Celebrating 125 Years of Publishing
Celebrating 125 Years of Publishing
This chapter describes the framework that helped focus the work of contributors and explains why this approach was utilized instead of approaches that attempt to prove or disprove general theories about China's foreign policy behavior or to explain the actions of China and specific partners using international relations theory. The framework required contributors to identify the most important factors shaping the perceptions, priorities, and policies of the country examined, and to pay particular attention to the relative importance of security and economic concerns and objectives.
This chapter examines the overarching objectives of China's "reform and opening" strategy in order to provide a baseline and context for understanding how China's engagement with the partners examined in other chapters reflects and derives from the strategy to achieve wealth, power, and influence through participation in the liberal international order led by the United States. It argues that China's highest priorities are security/stability and sustained economic development/modernization, and that Beijing's policies toward other countries are shaped by perceptions of what a given country can do to threaten or enhance China's security, and what that country can contribute to China's quest for rapid economic growth. Geography, history, relationships with key third countries, and developments in the international system, especially the end of the Cold War also play important roles, as do changes resulting from China's economic success.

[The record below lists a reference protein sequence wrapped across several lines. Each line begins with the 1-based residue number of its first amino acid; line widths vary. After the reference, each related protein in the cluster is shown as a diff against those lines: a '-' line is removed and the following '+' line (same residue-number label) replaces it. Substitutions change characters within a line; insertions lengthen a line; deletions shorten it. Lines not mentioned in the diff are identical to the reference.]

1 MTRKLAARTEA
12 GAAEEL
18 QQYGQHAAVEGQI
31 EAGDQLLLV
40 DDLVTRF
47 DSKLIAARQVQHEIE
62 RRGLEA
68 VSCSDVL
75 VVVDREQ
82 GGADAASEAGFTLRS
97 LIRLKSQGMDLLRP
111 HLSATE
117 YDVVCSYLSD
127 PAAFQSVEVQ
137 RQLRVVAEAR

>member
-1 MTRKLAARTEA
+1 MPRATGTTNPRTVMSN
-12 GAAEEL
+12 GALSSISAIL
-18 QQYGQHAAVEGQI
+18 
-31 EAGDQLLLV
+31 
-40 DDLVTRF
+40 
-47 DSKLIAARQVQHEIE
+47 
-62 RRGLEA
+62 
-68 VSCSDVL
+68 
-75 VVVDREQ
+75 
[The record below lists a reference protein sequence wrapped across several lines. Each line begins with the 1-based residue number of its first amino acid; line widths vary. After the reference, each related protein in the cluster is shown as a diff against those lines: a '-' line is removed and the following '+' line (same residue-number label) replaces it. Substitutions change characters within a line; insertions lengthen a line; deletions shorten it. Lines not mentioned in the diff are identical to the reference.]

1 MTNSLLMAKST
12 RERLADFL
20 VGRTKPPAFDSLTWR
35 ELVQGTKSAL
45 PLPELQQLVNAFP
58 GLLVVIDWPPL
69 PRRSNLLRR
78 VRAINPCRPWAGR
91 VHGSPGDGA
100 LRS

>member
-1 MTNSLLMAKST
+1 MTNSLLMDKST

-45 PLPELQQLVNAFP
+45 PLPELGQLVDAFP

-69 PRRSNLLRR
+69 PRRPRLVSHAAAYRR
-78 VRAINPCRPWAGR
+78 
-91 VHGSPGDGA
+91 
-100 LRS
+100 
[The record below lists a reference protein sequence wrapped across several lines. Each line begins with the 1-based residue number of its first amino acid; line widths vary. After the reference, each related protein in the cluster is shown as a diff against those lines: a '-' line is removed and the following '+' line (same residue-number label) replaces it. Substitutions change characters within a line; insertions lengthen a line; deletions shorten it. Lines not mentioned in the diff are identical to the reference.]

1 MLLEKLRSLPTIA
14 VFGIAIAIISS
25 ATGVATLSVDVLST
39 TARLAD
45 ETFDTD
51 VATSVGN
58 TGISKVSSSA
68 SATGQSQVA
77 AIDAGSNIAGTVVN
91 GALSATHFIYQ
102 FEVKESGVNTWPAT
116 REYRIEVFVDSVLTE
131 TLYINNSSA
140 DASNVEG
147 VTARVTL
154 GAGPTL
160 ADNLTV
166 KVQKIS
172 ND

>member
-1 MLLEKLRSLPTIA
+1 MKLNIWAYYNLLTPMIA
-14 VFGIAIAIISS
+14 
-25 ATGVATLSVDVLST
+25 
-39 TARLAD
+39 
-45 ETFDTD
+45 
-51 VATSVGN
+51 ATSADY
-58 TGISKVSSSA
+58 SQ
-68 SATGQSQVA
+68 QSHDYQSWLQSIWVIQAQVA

This chapter examines many of the same factors and considerations as are examined from an American perspective in Chapter 2 but from a Chinese perspective. A principal difference is that this chapter emphasizes what the author considers to be unique features of China's approach, including a "win-win" approach that enables other states to benefit from China's rise and does not threaten the security or prosperity of others.
This chapter examines dilemmas resulting from the fact that China's quest for modernity can be assisted and accelerated by taking advantage of Japan's markets, technologies, capital, proximity, and incentives to assist and capitalize on China's eagerness to attract foreign investment, but a quest that is constrained by historical memories and the part hostility to Japan plays in the legitimizing mythology of the Chinese Communist Party. China "needs" Japan to achieve sustained growth, but party leaders must react forcefully to any real or perceived threat or affront from Japan. Public readiness to protest alleged Japanese affronts is a problem for Beijing because demonstrations can easily morph into protests against corruption, environmental degradation, or other downsides of China's developmental model and/or damage Japanese property in ways that could cause Japan to pull back form engagement with China.